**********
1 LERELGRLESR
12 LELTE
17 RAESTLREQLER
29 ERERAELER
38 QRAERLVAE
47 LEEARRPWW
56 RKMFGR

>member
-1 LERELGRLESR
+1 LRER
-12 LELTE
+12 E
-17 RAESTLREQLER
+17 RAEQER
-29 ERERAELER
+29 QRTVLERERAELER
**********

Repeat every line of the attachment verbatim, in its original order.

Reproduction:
1 LERELGRLESR
12 LELTE
17 RAESTLREQLER
29 ERERAELER
38 QRAERLVAE
47 LEEARRPWW
56 RKMFGR

>member
-1 LERELGRLESR
+1 LRER
-12 LELTE
+12 E
-17 RAESTLREQLER
+17 RAEQER
-29 ERERAELER
+29 QRTVLERERAELER